After withstanding the storm of pressure from the Capitals in the first period, the Penguins broke this game open with a trio of second-period goals. It started with a shorthanded goal from Matt Cullen, and later continued with a beautiful goal from Phil Kessel and then Jake Guentzel‘s sixth goal of these playoffs.

That led Barry Trotz to take Braden Holtby out of the game, after he gave up three goals on 14 shots, putting in Phillip Grubauer to begin the third period. The Penguins continued the onslaught.

For the Penguins, there are some injury concerns to keep an eye on.

Patric Hornqvist left the game in the first period after blocking a shot around his foot or ankle. He didn’t return. Ron Hainsey had to go to the locker room late in the third period after taking an Alex Ovechkin shot up around the head.

Game 3 goes Monday in Pittsburgh.

‘I wasn’t good enough,’ says Lundqvist after double OT loss to Senators

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The task wasn’t impossible, but certainly daunting.

The Ottawa Senators needed five goals on Henrik Lundqvist just to send Game 2 into overtime.

The Rangers goalie had been spectacular for most of this post-season entering Saturday’s contest, but the Senators, led by a sensational four-goal performance from Jean-Gabriel Pageau, found a way to break through for a 6-5 double overtime win to take a 2-0 series lead against New York.

They did so on just 34 shots through almost 83 minutes against Lundqvist.

“I wasn’t good enough,” said Lundqvist, per the New York Daily News. “Coming up with the extra save there in the end, that’s my job. Even though it’s tough plays on deflections, I’ve got to find a way.”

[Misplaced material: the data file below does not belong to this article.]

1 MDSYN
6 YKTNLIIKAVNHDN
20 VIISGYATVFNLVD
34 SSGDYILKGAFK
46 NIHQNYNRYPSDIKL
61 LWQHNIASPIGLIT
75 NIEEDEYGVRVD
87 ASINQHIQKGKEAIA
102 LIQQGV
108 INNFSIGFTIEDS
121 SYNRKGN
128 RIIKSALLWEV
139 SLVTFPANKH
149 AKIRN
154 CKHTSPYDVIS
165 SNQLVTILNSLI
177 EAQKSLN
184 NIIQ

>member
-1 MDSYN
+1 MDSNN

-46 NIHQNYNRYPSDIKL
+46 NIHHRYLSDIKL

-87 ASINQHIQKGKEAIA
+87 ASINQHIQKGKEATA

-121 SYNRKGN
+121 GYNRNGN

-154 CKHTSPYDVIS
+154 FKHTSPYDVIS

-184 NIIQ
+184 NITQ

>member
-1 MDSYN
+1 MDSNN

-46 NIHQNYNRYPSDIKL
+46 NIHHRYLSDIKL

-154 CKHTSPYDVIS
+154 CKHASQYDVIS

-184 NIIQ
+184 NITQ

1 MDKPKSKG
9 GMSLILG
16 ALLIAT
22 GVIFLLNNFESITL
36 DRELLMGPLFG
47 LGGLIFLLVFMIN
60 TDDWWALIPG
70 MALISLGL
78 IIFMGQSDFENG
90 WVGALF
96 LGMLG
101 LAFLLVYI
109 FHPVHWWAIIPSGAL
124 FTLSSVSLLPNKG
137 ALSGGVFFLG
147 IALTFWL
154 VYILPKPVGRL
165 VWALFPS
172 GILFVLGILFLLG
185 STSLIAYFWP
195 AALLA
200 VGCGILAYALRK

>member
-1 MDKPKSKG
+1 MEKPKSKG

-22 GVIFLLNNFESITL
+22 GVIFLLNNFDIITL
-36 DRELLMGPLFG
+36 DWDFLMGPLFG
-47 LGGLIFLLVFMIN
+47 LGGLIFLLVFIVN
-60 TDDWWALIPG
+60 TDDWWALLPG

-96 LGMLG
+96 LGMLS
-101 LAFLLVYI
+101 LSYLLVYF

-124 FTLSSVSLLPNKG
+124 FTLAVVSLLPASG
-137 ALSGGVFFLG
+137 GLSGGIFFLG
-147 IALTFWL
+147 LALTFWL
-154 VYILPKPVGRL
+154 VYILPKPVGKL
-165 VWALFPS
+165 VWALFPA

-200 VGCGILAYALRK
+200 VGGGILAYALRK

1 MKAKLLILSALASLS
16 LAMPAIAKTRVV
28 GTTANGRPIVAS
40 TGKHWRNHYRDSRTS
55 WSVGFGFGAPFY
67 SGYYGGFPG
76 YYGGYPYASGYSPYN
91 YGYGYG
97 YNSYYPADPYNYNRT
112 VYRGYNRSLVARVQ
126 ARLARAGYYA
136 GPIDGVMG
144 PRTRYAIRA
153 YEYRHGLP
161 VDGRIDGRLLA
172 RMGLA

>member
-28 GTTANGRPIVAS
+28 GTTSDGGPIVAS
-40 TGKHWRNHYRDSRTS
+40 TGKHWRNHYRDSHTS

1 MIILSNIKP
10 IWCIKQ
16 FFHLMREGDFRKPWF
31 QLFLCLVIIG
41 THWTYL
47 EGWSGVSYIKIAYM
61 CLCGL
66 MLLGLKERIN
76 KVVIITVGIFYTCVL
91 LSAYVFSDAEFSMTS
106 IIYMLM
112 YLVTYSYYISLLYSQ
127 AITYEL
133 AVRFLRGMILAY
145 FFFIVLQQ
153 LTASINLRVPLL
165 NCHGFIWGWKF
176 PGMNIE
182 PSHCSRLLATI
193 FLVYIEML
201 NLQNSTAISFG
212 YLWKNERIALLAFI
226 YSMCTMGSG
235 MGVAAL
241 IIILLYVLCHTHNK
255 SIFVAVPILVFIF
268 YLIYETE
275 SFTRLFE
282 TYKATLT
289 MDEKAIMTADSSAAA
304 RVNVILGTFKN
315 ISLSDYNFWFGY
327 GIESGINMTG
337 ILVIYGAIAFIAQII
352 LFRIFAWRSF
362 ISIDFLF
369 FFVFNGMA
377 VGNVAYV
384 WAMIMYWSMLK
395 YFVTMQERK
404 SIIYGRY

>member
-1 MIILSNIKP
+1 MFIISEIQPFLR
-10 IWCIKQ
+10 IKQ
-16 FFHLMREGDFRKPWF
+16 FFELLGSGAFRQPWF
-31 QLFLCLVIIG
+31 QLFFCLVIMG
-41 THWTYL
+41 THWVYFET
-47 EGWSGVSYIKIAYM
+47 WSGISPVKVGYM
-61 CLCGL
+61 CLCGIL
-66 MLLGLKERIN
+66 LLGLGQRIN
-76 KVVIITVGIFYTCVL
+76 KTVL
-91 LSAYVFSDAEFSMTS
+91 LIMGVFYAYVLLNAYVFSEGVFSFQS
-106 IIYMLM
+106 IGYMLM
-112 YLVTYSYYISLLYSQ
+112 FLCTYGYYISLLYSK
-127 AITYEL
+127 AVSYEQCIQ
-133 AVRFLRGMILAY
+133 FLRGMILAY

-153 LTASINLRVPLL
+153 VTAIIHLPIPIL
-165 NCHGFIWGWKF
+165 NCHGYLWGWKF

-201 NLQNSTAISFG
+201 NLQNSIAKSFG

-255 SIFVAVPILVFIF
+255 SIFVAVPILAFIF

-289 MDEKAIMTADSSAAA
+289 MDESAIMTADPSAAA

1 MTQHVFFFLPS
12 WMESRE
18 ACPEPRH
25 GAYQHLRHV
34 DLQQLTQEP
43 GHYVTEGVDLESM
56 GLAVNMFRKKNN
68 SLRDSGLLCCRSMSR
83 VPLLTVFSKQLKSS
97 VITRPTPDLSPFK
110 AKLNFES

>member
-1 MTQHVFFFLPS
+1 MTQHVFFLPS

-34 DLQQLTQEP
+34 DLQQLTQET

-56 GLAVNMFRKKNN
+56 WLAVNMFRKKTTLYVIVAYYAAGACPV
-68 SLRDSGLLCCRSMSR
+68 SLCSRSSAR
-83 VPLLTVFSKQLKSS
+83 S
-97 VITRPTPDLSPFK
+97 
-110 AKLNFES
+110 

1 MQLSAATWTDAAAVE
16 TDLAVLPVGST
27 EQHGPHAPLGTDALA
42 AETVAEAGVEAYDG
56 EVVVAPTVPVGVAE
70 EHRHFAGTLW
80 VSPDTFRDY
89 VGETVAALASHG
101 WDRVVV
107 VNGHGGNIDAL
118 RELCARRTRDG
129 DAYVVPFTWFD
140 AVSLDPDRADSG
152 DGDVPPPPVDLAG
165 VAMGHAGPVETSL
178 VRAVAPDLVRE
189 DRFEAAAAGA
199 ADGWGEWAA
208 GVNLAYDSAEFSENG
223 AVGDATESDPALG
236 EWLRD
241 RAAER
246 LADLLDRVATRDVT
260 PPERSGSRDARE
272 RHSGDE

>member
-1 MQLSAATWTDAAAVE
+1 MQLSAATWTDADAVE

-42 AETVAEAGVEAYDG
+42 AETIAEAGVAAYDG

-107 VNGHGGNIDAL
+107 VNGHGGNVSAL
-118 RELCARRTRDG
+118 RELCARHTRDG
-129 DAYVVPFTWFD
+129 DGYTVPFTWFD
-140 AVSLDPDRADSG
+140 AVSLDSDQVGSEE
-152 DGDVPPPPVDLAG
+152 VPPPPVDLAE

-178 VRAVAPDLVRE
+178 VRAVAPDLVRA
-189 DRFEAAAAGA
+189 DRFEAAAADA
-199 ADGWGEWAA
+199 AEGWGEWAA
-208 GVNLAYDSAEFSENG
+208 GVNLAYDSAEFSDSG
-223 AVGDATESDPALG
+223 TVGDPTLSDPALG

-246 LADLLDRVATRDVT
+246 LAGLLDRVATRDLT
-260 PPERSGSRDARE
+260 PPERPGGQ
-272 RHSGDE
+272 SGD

On three occasions, the Rangers held a two-goal lead. That includes with under five minutes remaining in regulation. They even had a pair of shorthanded goals. But they couldn’t hang on, as Pageau scored twice in the final 3:19 of regulation to record his hat trick.

That set the stage for the eventual winner, as he beat Lundqvist over the left shoulder with a shot from his off-wing on a two-on-one rush.

With the Senators in control, the series returns to New York for Game 3 on Tuesday and Game 4 on Thursday.

“We played well enough to win this game, there’s no question about it,” said Lundqvist. “It’s really tough to lose this one. Clearly they’ve gotten the bounces here in the first two games.”

Capitals’ Holtby begins third period on the bench, Grubauer takes over in net

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Braden Holtby began the third period of Saturday’s Game 2 on the bench, giving way to Philipp Grubauer.

The Washington Capitals fell behind the Pittsburgh Penguins 3-1 after two periods, with Holtby allowing three goals on just 14 shots. It will be interesting to hear the reason for this decision from coach Barry Trotz following the game.

The Capitals had dominated on the shot clock, but gave up a pair of quick goals to fall further behind Pittsburgh in this game, while trailing in the series 1-0.

Phil Kessel — on a great play from Sidney Crosby — and Jake Guentzel scored 3:10 apart to give Pittsburgh a two-goal lead.

Penguins’ Hornqvist hurt after blocking shot vs. Capitals

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The Pittsburgh Penguins have had to shuffle their forward combinations in the second period, after Patric Hornqvist was hurt blocking a shot in the first period of Game 2 versus the Capitals.

The Penguins forward was in obvious pain after taking a shot right around the ankle, which is a concerning development for Pittsburgh.

Per reports, he didn’t re-join the Penguins at the bench when the second period began.

Hornqvist can be a frustrating player to go up against, and he’s productive, too, with two goals and five points in six playoff games prior to Saturday.